- In response to this gap, the project identified innovations that will help children continue learning. It leveraged the mobile phone and WhatsApp technology to continue to reach parents of children enrolled in kindergarten programs, provide them guidance and learning materials so that they can facilitate their children’s learning at home. This type of support continued until the end of the school year in June 2020. As school closures persisted in the summer months, the project also innovated on the delivery of the school readiness program from face-to-face to online/offline learning using tables frontloaded with educational materials. In so doing, the project collaborated with the Ministry of Education to transform the School Readiness Program (SRP) into e-SRP, developing self-instructional modules, translating these modules into electronic forms, uploading content on tablets and mobile phones and training teachers on the use of these tablets. Teachers, then cascaded the training to parents. These tablets were distributed to children enrolled in SRP classes so that their parents and children can continue to access teaching-learning materials, worksheets at home
- The team continued to target Syrian children through mobilization activities in the reporting period for School Readiness Program and Kindergarten.
Results of the Good Practice
- According to the endline evaluation, by close of this project, Plan International had established: 102 gender sensitive and inclusive kindergarten spaces in high-need areas, through renovating, and increasing the number of classrooms as well as providing of grants to 7 Community Based Organizations (CBOs) and an increasing the number of learning spaces supported with double shifts to 28, reaching 4,023 children (2,010 girls and 2,013 boys), and 102 School Readiness Program (SRP) spaces, reaching 2,445 children (1,241 girls and 1,204 boys) and 2,358 parents (1,389 females, 969 males), exceeding all targets initially set at the start of the project
- Responded and adapted to the challenging demands of COVID-19, and the related impacts on school closures. This includes adapting the kindergarten program to be delivered remotely for 35 classes, reaching 761 students (396 boys, 365 girls) students. This represents 91% of the students enrolled in these classes prior to shutdowns.
- Female registration increased in Early Childhood Care & Development (ECCD) services due to mobilization plans and parents’ meetings were parents’ knowledge about gender balance increased and the important of kindergarten stage for boys and girls as a preparation stage for grade 1 at school.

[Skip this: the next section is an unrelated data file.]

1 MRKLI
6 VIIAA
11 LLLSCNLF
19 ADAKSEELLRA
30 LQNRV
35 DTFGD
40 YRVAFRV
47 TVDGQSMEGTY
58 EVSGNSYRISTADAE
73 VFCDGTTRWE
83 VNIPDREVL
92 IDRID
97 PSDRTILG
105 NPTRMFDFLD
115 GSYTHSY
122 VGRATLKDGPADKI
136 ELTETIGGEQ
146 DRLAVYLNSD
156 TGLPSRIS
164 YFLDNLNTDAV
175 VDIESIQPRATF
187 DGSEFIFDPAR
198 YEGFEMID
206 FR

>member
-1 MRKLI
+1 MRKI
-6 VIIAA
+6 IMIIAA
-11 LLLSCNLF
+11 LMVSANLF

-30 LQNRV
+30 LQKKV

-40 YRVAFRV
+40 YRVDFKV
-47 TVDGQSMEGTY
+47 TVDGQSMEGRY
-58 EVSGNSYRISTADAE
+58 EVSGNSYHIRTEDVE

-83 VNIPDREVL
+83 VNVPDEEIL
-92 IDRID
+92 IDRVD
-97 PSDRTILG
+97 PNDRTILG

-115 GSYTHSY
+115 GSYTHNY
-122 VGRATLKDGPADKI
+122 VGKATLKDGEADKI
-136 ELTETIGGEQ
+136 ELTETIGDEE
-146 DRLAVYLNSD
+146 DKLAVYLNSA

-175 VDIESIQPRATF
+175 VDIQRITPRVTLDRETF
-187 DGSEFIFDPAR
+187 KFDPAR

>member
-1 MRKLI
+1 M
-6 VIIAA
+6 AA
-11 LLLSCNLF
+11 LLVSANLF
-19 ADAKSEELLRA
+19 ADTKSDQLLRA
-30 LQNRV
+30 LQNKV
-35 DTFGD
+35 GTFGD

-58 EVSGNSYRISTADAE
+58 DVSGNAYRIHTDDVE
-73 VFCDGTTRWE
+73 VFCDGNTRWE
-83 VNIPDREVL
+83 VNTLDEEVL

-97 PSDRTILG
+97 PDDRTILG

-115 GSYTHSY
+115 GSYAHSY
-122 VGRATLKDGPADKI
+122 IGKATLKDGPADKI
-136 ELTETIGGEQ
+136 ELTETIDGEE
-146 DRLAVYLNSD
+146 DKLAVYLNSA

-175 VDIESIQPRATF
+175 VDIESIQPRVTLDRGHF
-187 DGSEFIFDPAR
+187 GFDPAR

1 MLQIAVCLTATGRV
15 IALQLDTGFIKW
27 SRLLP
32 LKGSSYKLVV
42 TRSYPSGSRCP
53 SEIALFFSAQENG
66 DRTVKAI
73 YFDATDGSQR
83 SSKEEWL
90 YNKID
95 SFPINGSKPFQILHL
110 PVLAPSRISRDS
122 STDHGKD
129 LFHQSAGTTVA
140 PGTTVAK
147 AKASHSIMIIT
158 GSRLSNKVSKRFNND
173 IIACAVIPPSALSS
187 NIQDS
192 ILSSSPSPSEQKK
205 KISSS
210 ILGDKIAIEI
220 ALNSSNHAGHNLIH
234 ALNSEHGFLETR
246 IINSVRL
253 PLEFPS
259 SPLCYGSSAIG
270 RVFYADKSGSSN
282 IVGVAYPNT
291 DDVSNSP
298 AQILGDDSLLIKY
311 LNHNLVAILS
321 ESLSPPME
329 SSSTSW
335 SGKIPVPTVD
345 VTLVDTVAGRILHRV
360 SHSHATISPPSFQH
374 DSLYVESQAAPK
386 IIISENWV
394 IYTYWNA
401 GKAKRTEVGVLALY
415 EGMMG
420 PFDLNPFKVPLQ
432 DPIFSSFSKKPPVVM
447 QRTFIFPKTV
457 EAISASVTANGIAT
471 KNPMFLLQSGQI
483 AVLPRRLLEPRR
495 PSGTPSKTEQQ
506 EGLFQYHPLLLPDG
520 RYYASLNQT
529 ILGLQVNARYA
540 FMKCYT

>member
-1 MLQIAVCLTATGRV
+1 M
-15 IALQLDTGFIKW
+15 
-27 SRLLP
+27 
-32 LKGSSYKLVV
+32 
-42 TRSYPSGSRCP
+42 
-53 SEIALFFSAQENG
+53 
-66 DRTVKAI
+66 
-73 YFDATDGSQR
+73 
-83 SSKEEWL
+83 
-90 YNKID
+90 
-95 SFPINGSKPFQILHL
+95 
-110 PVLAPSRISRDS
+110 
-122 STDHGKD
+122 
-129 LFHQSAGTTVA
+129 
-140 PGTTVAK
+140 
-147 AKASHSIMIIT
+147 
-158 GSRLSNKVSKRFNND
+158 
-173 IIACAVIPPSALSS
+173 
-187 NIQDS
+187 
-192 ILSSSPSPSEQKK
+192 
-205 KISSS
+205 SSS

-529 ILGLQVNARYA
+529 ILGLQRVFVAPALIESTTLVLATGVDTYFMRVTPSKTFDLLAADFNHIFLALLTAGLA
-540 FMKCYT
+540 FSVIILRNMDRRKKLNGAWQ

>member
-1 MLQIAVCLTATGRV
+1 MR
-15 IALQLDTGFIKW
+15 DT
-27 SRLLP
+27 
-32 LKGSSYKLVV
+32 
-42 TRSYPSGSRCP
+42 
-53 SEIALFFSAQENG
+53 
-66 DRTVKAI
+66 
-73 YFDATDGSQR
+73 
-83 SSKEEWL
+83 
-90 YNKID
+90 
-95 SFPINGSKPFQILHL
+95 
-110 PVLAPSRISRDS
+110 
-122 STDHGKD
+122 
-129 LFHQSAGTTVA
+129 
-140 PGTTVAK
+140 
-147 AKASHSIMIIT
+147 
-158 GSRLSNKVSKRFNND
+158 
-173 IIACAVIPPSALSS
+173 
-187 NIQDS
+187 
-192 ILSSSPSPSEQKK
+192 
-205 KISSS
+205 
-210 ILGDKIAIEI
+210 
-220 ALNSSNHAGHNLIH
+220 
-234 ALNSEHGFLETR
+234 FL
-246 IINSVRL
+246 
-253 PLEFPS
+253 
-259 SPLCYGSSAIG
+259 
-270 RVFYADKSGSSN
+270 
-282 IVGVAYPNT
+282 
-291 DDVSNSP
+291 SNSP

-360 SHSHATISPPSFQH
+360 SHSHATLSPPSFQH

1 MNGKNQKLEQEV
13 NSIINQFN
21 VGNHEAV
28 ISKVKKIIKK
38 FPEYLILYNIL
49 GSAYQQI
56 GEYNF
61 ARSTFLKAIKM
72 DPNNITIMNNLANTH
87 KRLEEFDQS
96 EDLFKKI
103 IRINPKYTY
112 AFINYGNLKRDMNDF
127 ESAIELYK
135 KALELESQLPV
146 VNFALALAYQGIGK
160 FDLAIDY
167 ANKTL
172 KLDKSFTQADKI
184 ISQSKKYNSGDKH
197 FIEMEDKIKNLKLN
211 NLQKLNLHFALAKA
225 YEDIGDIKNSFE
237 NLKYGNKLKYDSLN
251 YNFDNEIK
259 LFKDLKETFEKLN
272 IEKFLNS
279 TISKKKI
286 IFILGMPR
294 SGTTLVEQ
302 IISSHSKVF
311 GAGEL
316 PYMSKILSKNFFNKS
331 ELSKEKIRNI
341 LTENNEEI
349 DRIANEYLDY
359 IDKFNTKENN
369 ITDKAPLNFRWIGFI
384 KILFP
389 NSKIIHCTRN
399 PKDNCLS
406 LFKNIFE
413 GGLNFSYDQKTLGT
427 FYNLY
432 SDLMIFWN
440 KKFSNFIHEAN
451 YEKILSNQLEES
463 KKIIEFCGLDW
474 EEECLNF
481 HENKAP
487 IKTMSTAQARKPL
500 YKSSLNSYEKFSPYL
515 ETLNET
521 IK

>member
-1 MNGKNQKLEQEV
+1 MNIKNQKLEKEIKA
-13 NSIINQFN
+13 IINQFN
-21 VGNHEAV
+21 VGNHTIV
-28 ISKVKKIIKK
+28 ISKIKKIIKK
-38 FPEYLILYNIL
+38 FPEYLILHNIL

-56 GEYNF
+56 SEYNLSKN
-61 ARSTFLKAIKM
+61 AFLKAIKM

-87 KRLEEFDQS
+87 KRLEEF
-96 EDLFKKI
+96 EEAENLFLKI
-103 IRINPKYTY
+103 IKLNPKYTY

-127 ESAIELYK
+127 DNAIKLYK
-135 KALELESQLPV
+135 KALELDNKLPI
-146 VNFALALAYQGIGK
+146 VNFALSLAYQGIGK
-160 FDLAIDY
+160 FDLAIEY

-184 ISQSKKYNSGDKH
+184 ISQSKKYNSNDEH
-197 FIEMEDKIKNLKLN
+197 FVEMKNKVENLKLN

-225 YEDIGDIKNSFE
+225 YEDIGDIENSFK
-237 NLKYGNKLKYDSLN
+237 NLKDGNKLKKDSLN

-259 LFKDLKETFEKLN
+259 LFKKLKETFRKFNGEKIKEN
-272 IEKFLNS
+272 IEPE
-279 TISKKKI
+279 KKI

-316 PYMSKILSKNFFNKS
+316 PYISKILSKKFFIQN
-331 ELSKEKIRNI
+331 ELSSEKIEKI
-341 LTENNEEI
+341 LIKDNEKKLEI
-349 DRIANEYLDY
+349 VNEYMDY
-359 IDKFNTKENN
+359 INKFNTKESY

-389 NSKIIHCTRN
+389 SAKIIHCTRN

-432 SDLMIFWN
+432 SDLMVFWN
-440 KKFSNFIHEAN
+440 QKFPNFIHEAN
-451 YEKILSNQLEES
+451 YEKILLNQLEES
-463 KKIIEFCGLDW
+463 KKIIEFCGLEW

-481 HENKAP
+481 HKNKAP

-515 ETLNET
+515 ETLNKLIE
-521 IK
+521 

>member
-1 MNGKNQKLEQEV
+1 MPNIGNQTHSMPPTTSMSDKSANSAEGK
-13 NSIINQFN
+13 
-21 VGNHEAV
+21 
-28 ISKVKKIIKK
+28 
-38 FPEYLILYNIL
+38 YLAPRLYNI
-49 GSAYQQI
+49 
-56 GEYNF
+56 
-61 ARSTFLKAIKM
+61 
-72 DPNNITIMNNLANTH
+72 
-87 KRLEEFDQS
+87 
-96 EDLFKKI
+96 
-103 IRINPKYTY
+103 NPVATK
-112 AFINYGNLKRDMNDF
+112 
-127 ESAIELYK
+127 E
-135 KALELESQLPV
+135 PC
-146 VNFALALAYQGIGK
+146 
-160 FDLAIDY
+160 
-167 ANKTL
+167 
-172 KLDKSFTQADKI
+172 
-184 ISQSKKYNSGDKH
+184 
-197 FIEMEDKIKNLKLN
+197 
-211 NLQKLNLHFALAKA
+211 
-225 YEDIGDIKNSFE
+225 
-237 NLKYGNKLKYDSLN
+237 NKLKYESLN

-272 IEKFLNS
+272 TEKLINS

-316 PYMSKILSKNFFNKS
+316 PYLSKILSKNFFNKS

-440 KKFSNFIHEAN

- Adapted the School Readiness Program (SRP) materials and modality to be delivered remotely
In what way does the good practice meet one or more of the four objectives of the Global Compact on Refugees?
Objective 1: Ease the pressures on host countries
'The project contributed to alleviating pressure is on host countries through increasing access to quality early education all three targeted governorates including Azraq Syrian refugee camp in Jordan. This was not only through creation of physical spaces, training and education, but also through advocacy and awareness raising all with the primary focus of improving Early Childhood Care & Development (ECCD).
Objective 2: Enhance refugee self-reliance
The project enhances refugee self-reliance by building early years foundations through achieving mastery of developmentally appropriate learning outcomes including five specific developmental domains: socio- emotional skills, motor skills, self and environment awareness skills, literacy skills, and cognitive skills which are an essential part for early years learning.
This project provides an opportunity to highlight Plan’s expertise in Early Childhood Care & Development in Emergencies (ECCDiE) programming, with a specific focus on addressing social-emotional learning and gender equality in a humanitarian context. Plan International Jordan has been able to build on the work of this project by securing additional funding for Early Childhood Care & Development (ECCD) through IrishAid and BvL and is continuing to leverage the experience and successes from this project to apply for more funding.
Are there areas in which support would be required to continue and/or scale up your good practice?
Unfortunately, there is still a huge gap at the Ministry of Education, schools for kindergarten rooms, continuing working to advocate for additional funds to support the Ministry of Education to cover this gap and support children in communities. Possible expansion of School Readiness Program to more communities and schools, as it was proven that it can be implemented without the need of structures.
The program is sustainable since the new kindergarten rooms established in Ministry of Education schools will continue to serve children (once schools re-open post-COVID-19). The work to build the capacity of Community Based Organisations and support them to register as official kindergarten service providers with the Ministry of Education will enable them to continue provision of kindergarten services in the host communities.